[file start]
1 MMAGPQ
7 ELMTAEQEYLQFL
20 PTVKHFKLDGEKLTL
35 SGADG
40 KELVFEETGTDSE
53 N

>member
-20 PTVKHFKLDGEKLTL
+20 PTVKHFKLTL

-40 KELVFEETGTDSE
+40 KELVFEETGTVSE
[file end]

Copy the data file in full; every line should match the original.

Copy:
1 MMAGPQ
7 ELMTAEQEYLQFL
20 PTVKHFKLDGEKLTL
35 SGADG
40 KELVFEETGTDSE
53 N

>member
-20 PTVKHFKLDGEKLTL
+20 PTVKHFKLTL

-40 KELVFEETGTDSE
+40 KELVFEETGTVSE